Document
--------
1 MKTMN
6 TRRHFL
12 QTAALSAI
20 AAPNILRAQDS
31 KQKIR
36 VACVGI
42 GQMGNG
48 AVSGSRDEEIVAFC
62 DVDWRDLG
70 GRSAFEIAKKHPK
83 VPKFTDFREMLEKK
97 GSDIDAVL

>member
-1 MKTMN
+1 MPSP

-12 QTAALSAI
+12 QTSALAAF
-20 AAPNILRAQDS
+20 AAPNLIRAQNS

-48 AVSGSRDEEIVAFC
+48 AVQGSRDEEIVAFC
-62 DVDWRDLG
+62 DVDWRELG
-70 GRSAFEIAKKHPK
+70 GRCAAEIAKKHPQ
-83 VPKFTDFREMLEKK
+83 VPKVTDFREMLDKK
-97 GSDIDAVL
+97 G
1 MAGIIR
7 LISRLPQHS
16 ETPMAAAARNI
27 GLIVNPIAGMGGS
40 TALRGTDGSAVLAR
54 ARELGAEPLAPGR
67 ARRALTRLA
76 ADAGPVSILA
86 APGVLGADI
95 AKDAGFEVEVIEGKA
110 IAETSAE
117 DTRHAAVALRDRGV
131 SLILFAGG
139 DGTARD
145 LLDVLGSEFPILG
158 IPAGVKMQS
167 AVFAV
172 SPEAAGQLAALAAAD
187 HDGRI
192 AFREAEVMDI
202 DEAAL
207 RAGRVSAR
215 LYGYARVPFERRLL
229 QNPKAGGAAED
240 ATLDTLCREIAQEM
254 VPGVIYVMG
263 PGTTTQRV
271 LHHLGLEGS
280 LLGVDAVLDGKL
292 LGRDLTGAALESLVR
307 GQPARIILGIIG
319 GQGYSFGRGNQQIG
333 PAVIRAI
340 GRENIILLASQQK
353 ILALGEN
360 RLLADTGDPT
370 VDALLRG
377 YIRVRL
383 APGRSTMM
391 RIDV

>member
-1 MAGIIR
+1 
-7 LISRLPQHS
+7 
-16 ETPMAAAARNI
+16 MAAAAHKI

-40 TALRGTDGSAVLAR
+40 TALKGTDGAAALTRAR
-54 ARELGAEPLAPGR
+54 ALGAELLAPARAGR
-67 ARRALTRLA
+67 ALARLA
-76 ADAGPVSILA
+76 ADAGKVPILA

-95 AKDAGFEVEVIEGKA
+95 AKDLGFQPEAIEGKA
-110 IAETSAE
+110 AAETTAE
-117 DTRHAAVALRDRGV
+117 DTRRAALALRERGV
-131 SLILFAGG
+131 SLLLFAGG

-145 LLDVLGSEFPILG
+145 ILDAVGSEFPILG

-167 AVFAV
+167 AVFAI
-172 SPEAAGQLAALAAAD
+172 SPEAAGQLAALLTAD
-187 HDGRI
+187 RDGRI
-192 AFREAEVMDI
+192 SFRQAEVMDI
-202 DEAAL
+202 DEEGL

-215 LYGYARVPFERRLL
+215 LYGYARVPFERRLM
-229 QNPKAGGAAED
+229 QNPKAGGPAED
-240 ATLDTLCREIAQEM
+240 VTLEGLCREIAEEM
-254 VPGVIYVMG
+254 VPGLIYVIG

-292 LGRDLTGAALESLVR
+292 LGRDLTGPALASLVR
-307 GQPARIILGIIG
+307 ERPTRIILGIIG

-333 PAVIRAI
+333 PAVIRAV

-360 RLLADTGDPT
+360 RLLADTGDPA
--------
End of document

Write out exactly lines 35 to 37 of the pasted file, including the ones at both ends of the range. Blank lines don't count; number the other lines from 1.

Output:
54 ARELGAEPLAPGR
67 ARRALTRLA
76 ADAGPVSILA